The patent's inventors are Nevelos, James (Chippenham, GB); Krikler, Steven J. (Coventry, GB); Stachniw, Myron B. (
This patent was filed on
From the background information supplied by the inventors, news correspondents obtained the following quote: "Conventional Total Hip Replacement (THR) is a very successful procedure for the treatment of arthritis of the hip, a condition which causes considerable pain and loss of movement. As is well known, the hip is a ball and socket joint which allows the upper leg to move from side to side, back to front, and to rotate. The joint is made up of the head of the femur (the ball) which fits into the acetabulum (the socket). In a healthy hip, both the head of the femur and the acetabulum are covered with cartilage which provides a smooth surface allowing the joint to move freely.
"The earliest Total Hip Replacement (THR) procedure, in 1938, involved an implant in which both surfaces were made from metal and was known as a metal-on-metal bearing. During the 1950's and early 1960's, a number of surgeons developed hip implants using this type of bearing, although many of these designs had a tendency to work loose early on as the techniques used to anchor them to the bone were not very successful. However, the implants that did not loosen early on have generally lasted well.
"In the early 1960's, a British Surgeon, Sir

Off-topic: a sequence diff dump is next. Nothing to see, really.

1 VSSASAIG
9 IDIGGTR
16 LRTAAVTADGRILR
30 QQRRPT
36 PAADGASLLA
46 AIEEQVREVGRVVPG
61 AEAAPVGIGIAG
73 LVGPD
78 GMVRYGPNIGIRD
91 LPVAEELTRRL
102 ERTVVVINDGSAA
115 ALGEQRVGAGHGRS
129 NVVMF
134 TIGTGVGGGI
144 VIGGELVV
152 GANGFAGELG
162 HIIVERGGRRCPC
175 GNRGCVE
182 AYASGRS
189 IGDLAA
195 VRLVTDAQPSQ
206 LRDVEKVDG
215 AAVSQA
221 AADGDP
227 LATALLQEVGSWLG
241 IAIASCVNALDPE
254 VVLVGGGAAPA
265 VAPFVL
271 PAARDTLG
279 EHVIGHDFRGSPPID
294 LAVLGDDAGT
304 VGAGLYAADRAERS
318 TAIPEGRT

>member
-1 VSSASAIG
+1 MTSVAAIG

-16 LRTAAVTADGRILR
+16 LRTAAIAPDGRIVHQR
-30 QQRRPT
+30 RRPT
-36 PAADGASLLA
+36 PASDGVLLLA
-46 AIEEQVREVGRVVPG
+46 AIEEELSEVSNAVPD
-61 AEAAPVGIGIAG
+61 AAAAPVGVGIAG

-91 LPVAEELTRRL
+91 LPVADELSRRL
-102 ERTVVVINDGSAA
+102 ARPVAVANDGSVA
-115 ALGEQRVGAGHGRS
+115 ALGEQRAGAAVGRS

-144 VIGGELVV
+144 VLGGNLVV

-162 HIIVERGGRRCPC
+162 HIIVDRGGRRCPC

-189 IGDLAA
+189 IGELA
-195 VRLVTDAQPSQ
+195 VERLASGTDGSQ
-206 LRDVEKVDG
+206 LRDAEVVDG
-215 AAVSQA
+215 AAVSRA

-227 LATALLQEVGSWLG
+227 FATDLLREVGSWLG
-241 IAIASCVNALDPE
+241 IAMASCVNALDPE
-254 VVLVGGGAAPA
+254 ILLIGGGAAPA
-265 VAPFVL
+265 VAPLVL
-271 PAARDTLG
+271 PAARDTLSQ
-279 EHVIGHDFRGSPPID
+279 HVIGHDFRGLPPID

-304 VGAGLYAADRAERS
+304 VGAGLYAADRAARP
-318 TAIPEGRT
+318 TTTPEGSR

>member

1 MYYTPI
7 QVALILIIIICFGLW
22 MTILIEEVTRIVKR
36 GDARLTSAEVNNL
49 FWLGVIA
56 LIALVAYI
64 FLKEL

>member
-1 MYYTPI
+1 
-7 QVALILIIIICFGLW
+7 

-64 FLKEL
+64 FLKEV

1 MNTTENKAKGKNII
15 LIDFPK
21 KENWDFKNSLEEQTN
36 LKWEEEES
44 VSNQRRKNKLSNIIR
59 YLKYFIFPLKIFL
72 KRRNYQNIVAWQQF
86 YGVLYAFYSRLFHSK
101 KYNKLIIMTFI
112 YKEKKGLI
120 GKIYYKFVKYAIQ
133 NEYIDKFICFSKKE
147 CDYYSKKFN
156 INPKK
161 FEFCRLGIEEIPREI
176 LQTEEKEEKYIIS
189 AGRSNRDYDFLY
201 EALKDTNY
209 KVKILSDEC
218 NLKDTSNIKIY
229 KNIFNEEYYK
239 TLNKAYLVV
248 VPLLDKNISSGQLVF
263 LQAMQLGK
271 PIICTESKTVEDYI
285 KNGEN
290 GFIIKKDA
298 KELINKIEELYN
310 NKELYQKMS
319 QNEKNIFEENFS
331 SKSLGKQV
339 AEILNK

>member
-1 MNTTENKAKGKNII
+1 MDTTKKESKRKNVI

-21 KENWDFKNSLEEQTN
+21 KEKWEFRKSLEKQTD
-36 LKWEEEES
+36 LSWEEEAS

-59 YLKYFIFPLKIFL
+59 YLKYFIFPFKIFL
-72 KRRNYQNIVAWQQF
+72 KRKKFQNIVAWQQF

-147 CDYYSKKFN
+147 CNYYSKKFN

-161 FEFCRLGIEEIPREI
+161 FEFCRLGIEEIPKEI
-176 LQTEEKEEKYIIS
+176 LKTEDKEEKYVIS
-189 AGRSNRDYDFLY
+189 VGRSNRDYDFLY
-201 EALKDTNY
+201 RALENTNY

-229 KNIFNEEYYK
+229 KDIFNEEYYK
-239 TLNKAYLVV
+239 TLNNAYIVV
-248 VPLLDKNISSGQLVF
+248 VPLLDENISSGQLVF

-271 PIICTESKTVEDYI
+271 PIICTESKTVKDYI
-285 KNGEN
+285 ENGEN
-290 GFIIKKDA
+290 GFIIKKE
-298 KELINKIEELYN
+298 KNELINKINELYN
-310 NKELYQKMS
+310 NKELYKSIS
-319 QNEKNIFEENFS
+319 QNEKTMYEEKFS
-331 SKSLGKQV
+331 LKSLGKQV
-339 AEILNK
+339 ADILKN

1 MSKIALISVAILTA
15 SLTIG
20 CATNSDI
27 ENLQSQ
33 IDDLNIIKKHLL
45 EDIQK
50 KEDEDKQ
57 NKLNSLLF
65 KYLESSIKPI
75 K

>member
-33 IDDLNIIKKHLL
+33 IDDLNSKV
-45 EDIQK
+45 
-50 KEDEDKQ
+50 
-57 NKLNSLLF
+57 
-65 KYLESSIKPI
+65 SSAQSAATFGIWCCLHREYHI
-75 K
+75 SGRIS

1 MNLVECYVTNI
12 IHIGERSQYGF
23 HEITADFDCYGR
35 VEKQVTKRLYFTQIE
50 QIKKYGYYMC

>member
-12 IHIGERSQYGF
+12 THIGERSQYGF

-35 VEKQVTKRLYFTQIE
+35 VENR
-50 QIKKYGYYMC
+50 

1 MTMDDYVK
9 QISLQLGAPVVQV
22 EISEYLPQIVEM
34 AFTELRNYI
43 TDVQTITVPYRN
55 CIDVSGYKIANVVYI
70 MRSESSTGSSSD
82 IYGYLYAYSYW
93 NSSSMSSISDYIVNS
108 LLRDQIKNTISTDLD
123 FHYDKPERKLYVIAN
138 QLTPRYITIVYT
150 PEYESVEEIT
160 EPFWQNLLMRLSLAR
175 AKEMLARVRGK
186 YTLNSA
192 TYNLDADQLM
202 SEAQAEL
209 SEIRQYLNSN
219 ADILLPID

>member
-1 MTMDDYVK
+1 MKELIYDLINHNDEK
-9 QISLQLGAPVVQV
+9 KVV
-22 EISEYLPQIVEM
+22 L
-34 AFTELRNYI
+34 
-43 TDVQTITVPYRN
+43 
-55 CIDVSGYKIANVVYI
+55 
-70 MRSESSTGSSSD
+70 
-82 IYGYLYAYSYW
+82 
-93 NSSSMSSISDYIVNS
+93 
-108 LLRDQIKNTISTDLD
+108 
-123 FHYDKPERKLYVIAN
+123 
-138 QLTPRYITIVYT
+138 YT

"The plastic used to form the cup 16 is inert and so is well tolerated by the body. Nevertheless, as the metal ball 10 rubs against the plastic cup 16, tiny particles of the plastic are worn away. This plastic debris causes an irritation. Furthermore, as the particles get between the bone and the artificial joint, this irritation causes surrounding bone to be absorbed by the body, leading to a loosening of the artificial joint. In older people, with a lower activity level, this may not happen for twenty or more years, but in younger, more active patients, this may happen much sooner.
"To overcome these problems in younger, more active patients requiring hip replacement, a different type of implant was needed. In 1991 a procedure for metal-on-metal (MoM) resurfacing of the hip was proposed. This has two major differences from a conventional THR. The first is that both components are made from metal, typically Cobalt Chrome. By eliminating the plastic cup of a conventional THR, and making both parts of the bearing surface of metal, the resurfaced hip is expected to last much longer and therefore to be more suitable for higher demanding patients. The second difference is that the procedure is very bone conserving, since the head of the femur is simply reshaped and 'resurfaced', rather than removed. Accordingly, should the device need replacing at some time in the future, this may provide better options for the surgeon at that time as a conventional THR can then be used.
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